Nov 8 (Reuters) – Carbon dioxide emissions from U.S. liquefied natural gas facilities rose to 18 million tons a year, up 81 percent from 2019, adding a volume of greenhouse gas to the atmosphere equivalent to that produced by several large coal plants. United States government data.
They could more than double to 45 million tons a year by the end of the decade as new facilities, spurred by growing overseas demand for the supercooled fuel, could come online, according to company projections provided to the U.S. Environmental Protection Agency and the federal agency. The Energy Regulatory Commission calculated Reuters.
The emissions figures and projections, which have not been previously reported, reflect the uneasy compromise of the Biden administration, which wants to boost fuel shipments to European allies while reducing greenhouse gas production at home to fight climate change.
The Biden White House has said US LNG could help Europe reduce its dependence on gas supplies from Russia, which faces Western sanctions over its war on Ukraine. The administration approved five US LNG export licenses to serve the European market after the Russian incursion, without pre-approving any.
The White House did not return messages seeking comment on rising emissions from the LNG sector. The Energy Department, which oversees LNG export permits, said it is funding several initiatives aimed at reducing carbon dioxide emissions from LNG terminals and other sources.
US special climate envoy John Kerry told Reuters last year that greenhouse gas emissions were an inevitable “minus” to increased LNG exports to European allies.
Carbon dioxide emissions from all seven operating U.S. LNG export facilities totaled 17.6 million tons in 2022, an 81 percent increase from 2019, when the sector had six facilities, according to EPA data.
Five projects under construction should come online by 2028, generating an additional 27 million tons of emissions annually, according to company projections provided to the EPA and FERC.
That would amount to more than 45 million tons per year by the end of the decade, or roughly 2.5% of current carbon emissions from the US energy industry.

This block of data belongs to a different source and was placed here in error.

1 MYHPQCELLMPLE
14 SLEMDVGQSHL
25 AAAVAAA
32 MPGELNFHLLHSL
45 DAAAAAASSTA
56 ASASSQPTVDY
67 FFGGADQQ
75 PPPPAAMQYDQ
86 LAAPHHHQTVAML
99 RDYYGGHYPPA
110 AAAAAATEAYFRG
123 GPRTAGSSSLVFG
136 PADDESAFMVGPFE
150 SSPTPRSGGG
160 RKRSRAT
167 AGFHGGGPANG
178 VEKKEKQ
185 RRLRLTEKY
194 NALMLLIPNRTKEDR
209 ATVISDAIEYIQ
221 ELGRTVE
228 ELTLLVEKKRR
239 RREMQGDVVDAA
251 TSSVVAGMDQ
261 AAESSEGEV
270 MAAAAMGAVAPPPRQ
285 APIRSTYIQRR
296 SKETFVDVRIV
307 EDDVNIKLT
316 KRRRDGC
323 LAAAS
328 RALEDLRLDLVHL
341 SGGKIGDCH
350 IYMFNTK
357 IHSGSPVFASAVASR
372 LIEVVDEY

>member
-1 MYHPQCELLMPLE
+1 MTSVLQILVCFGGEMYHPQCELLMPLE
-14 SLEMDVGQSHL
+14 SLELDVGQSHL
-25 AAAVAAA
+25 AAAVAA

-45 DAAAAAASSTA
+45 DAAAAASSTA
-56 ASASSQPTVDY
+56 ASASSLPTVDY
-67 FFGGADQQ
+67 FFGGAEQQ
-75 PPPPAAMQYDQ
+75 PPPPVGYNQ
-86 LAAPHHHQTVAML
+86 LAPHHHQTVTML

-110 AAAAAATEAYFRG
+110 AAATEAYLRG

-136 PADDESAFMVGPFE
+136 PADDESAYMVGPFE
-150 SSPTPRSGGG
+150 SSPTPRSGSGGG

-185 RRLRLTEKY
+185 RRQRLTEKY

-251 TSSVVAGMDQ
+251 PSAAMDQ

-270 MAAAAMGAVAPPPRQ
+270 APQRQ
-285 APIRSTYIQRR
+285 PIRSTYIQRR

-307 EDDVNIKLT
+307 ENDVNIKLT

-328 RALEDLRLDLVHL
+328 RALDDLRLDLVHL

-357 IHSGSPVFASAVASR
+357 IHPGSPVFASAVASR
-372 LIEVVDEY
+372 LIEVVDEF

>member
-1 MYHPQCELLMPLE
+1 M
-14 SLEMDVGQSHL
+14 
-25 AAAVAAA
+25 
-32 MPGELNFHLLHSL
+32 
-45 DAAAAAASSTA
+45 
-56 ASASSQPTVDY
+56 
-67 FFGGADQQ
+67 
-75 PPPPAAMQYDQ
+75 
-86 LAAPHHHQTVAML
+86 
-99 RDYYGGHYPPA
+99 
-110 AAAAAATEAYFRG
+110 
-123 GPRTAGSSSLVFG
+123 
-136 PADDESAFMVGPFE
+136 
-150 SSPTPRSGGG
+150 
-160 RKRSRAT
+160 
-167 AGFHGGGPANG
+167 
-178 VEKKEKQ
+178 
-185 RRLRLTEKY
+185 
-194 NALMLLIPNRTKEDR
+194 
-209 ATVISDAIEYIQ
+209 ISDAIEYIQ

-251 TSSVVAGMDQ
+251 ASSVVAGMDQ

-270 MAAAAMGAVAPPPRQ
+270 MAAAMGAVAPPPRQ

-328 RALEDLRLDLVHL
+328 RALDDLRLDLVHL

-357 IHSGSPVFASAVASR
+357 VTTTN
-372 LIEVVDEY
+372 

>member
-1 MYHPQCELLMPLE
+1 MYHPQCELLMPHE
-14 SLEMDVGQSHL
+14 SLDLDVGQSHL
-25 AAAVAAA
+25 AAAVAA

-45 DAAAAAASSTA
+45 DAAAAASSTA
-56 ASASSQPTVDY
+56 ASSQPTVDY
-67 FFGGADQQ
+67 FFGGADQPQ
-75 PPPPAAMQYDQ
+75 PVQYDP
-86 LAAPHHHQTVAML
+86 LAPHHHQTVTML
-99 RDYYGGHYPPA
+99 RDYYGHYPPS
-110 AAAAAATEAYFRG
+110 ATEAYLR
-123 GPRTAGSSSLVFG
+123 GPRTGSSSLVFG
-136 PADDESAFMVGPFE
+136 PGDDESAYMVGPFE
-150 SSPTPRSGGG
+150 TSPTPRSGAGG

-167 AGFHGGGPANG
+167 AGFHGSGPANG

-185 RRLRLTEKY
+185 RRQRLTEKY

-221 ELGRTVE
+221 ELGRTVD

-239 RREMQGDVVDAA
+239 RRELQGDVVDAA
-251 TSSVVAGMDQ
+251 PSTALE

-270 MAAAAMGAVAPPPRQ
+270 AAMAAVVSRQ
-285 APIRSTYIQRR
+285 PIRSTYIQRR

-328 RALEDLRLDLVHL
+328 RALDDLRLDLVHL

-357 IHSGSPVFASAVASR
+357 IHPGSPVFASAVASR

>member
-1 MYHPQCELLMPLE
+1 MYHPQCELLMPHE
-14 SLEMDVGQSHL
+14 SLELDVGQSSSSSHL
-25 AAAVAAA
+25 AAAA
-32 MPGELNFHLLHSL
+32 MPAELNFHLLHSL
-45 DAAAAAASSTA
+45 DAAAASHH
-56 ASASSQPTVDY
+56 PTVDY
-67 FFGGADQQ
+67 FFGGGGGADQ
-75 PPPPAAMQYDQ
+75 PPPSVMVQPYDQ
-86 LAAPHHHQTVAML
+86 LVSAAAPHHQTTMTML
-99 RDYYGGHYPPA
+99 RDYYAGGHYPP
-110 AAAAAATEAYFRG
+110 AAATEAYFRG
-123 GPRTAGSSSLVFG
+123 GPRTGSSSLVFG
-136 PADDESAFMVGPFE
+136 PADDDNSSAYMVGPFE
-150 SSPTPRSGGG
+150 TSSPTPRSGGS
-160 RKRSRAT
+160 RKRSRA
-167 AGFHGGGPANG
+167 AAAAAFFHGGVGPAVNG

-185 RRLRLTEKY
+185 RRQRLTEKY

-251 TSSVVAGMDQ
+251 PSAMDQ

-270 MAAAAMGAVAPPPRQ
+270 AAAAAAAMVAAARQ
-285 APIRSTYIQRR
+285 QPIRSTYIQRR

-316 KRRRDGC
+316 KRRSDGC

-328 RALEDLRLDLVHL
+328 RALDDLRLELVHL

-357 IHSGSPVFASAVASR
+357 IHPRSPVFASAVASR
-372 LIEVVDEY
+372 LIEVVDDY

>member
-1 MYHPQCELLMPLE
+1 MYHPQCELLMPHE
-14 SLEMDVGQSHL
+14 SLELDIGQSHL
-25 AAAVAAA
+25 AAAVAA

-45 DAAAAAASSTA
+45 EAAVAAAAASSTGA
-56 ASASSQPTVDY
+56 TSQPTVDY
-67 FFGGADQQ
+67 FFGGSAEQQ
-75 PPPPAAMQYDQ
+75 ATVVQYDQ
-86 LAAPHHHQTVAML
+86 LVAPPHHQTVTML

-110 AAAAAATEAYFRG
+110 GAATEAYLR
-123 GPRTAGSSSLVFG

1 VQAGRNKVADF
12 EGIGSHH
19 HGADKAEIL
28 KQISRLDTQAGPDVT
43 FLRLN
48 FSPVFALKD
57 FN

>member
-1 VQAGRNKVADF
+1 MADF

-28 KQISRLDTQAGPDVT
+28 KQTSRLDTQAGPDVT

Meanwhile, LNG exporters have shelved plans to use carbon capture and offset (CCS) to reduce emissions, casting doubt on the technology’s viability as a large-scale solution to the industry’s climate impact.
CO2 emissions from the energy-intensive process of liquefied gas for export represent only one phase of the industry’s overall climate impact. Methane leaks during drilling, pipelines, shipping and distribution also add to pollution, even before the fuel is used.
The United States became an LNG exporter in 2016 on the back of a boom in domestic natural gas drilling as overseas shipments grew rapidly.
U.S. LNG exports averaged a record 11.6 billion cubic feet per day in the first half of 2023, up 4 percent from the first half of last year, with much of that going to Europe, making the United States the world’s largest LNG exporter. largest exporter. Department of Energy Information.
LNG advocates argue that the fuel burns cleaner than coal.
Countries around the world are looking to copy the U.S. model for economic development and rapid reductions in carbon emissions, which is to move away from dirtier fuels and combine natural gas with renewables, said Robert Fee, the LNG exporter’s vice president for climate and international affairs. Cheniere Energy (LNG.A).
Critics say it’s unclear whether the boom in US gas exports to Europe is displacing coal or delaying the shift to renewables like solar and wind.
“We don’t really know how much coal is being displaced into these overseas markets,” said Alexandra Shaykiewicz, an analyst at the Washington-based Environmental Integrity Project.
Suspicions of carbon capture
Three LNG operators Freeport LNG, Sempra ( SRE.N ) and Venture Global have announced plans in 2021 and 2022 to use carbon sequestration to offset some of their greenhouse gas emissions.
Freeport’s CCS project was supposed to begin injecting CO2 pollution from the Texas plant by 2024, according to a 2021 press release. But in an August disclosure to the SEC, its project partner Talos Energy said: “We have no future development plans for the project.”
Freeport declined to comment on the development and Talos did not return messages.
Sempra last year announced plans to incorporate a CCS project at its Cameron LNG facility in Louisiana. But the company said in an SEC filing that the project requires commitment from its partners before moving forward.
Sempra did not respond to requests for comment on the likelihood of the project being built.
The upcoming CCS projects are also in doubt.
NextDecade Corp said its proposed terminal near Brownsville, Texas, could remove more than 90% of its annual 6.4 million tons of carbon emissions. But the company told Reuters the economy was uncertain.
“There must be customers willing to support the revenue requirements to cover the costs of financing, building and operating the facility and to provide an acceptable return on capital invested,” spokeswoman Susan Richardson said.
Reporting by Tim McLaughlin; Editing by Richard Waldmanis and Susan Goldenberg
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